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Archive for March, 2011

Moses with the tablets of the Ten Commandments...

Moses with the tablets of the Ten Commandments...

Denial of God

The first commandment tells us that we have to  love God above all else.   If the premise comes from such belief, then if we give unqualified boundless love to ourselves or to any creature more than God, then we are violating the first commandment.   We must give our glory, adoration, and service  only to God.

The holy scriptures tell us that “You shall not have other gods besides me. You shall not carve idols for yourself.. you shall not bow before them or worship them. For I the Lord your God, am a jealous God.” (Ex. 20, 3-5)

Idolatry does not have to mean worshiping idols. Anything we do that does not put God at the top of our lives is idolatry. Even our good deeds such as being dedicated to our family or our profession could be perverted if they become the main purpose of our lives. It does not matter how lofty they are or how intrinsically good they might be but if we place them on top of our lives other than God, then we are committing a sin.

The three theological virtues are faith, hope, and charity. When practiced, they enrich and strengthen our relationship and love of God. However, when we commit mortal sin, we violate the first commandment which makes us reject God.  In particular, the sins against faith, hope, and charity are opposed to the love of God. When we deny the truth of our faith or when we willingly doubt our faith we commit  sin against faith.  However, temptation might set in but we must counter this by praying  for an increase in faith.

It is also necessary that we protect our faith.  For instance, if we want to take care of  our body, we try to avoid certain drinks and food which are bad for our health. In the same manner, we also have to take care not to put our faith at risk.

There are many popular books by atheist writers these days. These authors deny God’s existence.  It could be argued that it is good to read their books if only to gain a perspective of their views and to counter them. However, unless one has a strong formation and faith,  it would be better for an ordinary Christian to abandon reading them. We may put  our faith at risk if we gladly read books that are contrary to faith. We run the risk as well if  we engage in activities which can harm our faith.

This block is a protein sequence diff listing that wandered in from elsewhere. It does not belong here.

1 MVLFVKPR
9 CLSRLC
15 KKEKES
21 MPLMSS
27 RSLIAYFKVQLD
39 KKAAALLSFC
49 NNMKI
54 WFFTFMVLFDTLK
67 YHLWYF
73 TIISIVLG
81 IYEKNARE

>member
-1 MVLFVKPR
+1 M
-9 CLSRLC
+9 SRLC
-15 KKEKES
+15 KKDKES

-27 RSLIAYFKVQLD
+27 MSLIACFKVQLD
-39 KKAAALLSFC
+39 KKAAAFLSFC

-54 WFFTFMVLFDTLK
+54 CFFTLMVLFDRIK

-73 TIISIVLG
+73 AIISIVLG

The sin against hope may come in two forms: despair and presumption. Despair occurs when we abandon all hopes and even deny  the possibility of God’s will and mercy.  Some people also lose hope in God by believing that heaven can be created on earth. Presumption also is  sin against hope when we presume that God will save us even if we do not do our part in saving our souls.

Hatred of God is the worst sin against charity just like the sin of the devil. Indifference to God is also a grave sin and happens when we lose that supernatural understanding of the need to struggle to do God’s will. When we let ourselves be led by our desires, love of comfort, and laziness,  then we may become lukewarm.

The bible tells us that:  “I know your works; I know you are neither cold nor hot. I wish  you were either cold or hot. So because you are lukewarm, neither hot nor cold, I will spit you out of my mouth” (Rev 3, 15)  and “To those whom I love, I reprove and chastise. Be earnest, therefore, and repent” (Rev 3, 19)

Reflection:

Have we placed our faith in danger by going to certain places or going with groups that are harmful  to faith and morals?

Have we been lukewarm in our faith, hope, and love of God?


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Loving God

LOVING GOD

When Jesus Christ was asked what was the greatest of all the commandments, our Lord answered:

“The most important commandment is this, Listen, O Israel! The LORD our God is the one and only LORD. And you must love the LORD your God with all your heart, all your soul, all your mind, and all your strength.”

A reflection of the commandment handed down to us by Christ guides us to what God expects from us.  He expects nothing else but our whole selves. As St. Augustine said “He who made you asks for everything that you are”.